The Lowy Institute, with the support of GE and the DFAT-sponsored Australia-PNG Network, is hosting the Australia-Papua New Guinea Emerging Leaders Dialogue this week. The Dialogue, which seeks to develop deeper, people-to-people relations between Australia and its nearest neighbour, takes place at the end of a year in which the official relationship has taken a few hits.
The most recent came when an AFP officer alleged in the media last week that Australian police serving as advisers in Papua New Guinea were constrained because of the Manus processing centre. I won’t deal here with the other allegations the officer made, which have been refuted by the AFP, Papua New Guinea’s police commissioner and DFAT, and which changed in later interviews with the officer in question.
But the reference to Manus bears further analysis. A number of prominent commentators on Papua New Guinea have publicly and privately regretted the impact of the political imperative to maintain the Manus island refugee processing centre as a deterrent to future asylum seekers. The ANU’s Stephen Howes and I are on the public record saying that this imperative dissuades the Australian government from tackling tough issues in Papua New Guinea and constrains Australian policy options. Anti-corruption campaigner and head of the now de-funded Taskforce Sweep in Papua New Guinea, Sam Koim, has also cautioned about ignoring corruption at the highest levels in Papua New Guinea in order to preserve the O’Neill government’s cooperation with refugee resettlement processing and resettlement.
Are we right? Is Australian policy in Papua New Guinea beholden to its immigration policy?
If the processing centre in Manus were to be closed, would Australia be freer to publicly criticise the government of Papua New Guinea about the rule of law and the behaviour of its police force?
Australia has many reasons to maintain a friendly bilateral relationship with Papua New Guinea, including:
- Papua New Guinea is Australia’s nearest neighbour. Its security is inextricably tied to Australia’s security. The 2013 Defence White Paper identified the security of Australia’s immediate neighbourhood (including Papua New Guinea) as the second of four key strategic interests.
- Bilateral trade is worth $5.9 billion. Papua New Guinea is Australia’s 17th largest trading partner. Australia takes 36% of PNG’s exports and Australian goods account for 34% of PNG’s imports, making Australia by far Papua New Guinea’s leading trading partner. The stock of Australian investment in Papua New Guinea totals $18.9 billion.
- Papua New Guinea is the largest bilateral recipient of Australian aid, with $554.6 million due to be disbursed this financial year. According to DFAT, Australian aid accounts for 68 per cent of total official development assistance received by Papua New Guinea and makes up 14 per cent of Australia’s total aid program.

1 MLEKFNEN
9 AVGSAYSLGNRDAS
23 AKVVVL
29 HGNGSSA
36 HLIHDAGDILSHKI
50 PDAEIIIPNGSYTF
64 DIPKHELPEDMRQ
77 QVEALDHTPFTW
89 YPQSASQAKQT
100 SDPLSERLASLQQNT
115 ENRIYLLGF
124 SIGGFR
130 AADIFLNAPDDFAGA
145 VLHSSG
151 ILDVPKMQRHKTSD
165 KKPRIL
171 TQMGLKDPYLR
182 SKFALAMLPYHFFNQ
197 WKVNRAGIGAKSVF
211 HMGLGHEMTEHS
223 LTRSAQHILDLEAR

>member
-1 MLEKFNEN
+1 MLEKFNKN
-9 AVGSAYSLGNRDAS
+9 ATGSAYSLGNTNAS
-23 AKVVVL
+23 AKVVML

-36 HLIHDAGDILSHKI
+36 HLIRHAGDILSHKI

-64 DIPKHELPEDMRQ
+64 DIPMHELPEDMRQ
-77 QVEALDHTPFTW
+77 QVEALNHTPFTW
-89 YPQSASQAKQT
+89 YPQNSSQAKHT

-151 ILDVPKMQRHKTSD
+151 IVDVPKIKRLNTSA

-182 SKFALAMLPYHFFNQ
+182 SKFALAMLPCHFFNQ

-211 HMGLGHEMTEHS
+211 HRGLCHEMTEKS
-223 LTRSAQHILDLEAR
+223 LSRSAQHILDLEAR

- According to DFAT, approximately 10,000 Australians live in Papua New Guinea. The latest Australian census shows about 15,000 Papua New Guineans living in Australia.
- Australia’s colonial relationship with Papua New Guinea gives Australia special responsibilities. The 2015 Lowy Poll found 82% of Australians agree that ‘stability in Papua New Guinea is important to our national interest’ and 77% say ‘Australia has a moral obligation to help Papua New Guinea.’
Separately and together, these are good reasons not to risk damaging the bilateral relationship, regardless of whether Australia maintains the costly processing centre in Manus.
The Australian government is constrained from speaking out about the rule of law, corruption and human right abuses because it wants to avoid the risk the PNG government would renege on its agreement to process and resettle refugees. However, by far the most most important reason for Australia’s reticence is that the nature of the bilateral relationship has changed.
After the tense times of the Howard-Somare era, Australian leaders and foreign ministers have sought to put the relationship on a friendly and more equal footing. Prime Minister Kevin Rudd set the wheels of change in motion, showing overt respect to his elder counterpart Sir Michael Somare and agreeing to Somare’s request to focus more on the bilateral economic relationship and reform the aid relationship. When Peter O’Neill replaced Somare as Prime Minister, he quickly developed a friendly relationship Julia Gillard as prime minister and Rudd as foreign minister. O’Neill understood Australian politicians well. He convinced them he was the leader Papua New Guinea needed and that he could provide the regional leadership Australia needed, presenting a viable alternative to the then undemocratic Fiji.
Through these years, PNG’s economy strengthened, benefiting from the impact of ExxonMobil’s landmark LNG investment and high commodity prices, and it developed more substantial trade relationships with Asian countries. Foreign Minister Julie Bishop has worked harder than any of her predecessors to improve the relationship in an era when Papua New Guinea is no longer dependent on Australia. Peter O’Neill’s government has a relationship of trust with Canberra because of efforts on both sides. The Manus deal helped Prime Minister O’Neill gain some leverage over Canberra but the fundamentals of the bilateral relationship had changed before that deal was struck.
The relationship could certainly be better but at this particular juncture is hard to see how an Australian foreign minister could tackle the most difficult issues in a public way without risking another hit to the official relationship. In these challenging times, strong people-to-people and business-to-business relationships are more important than ever.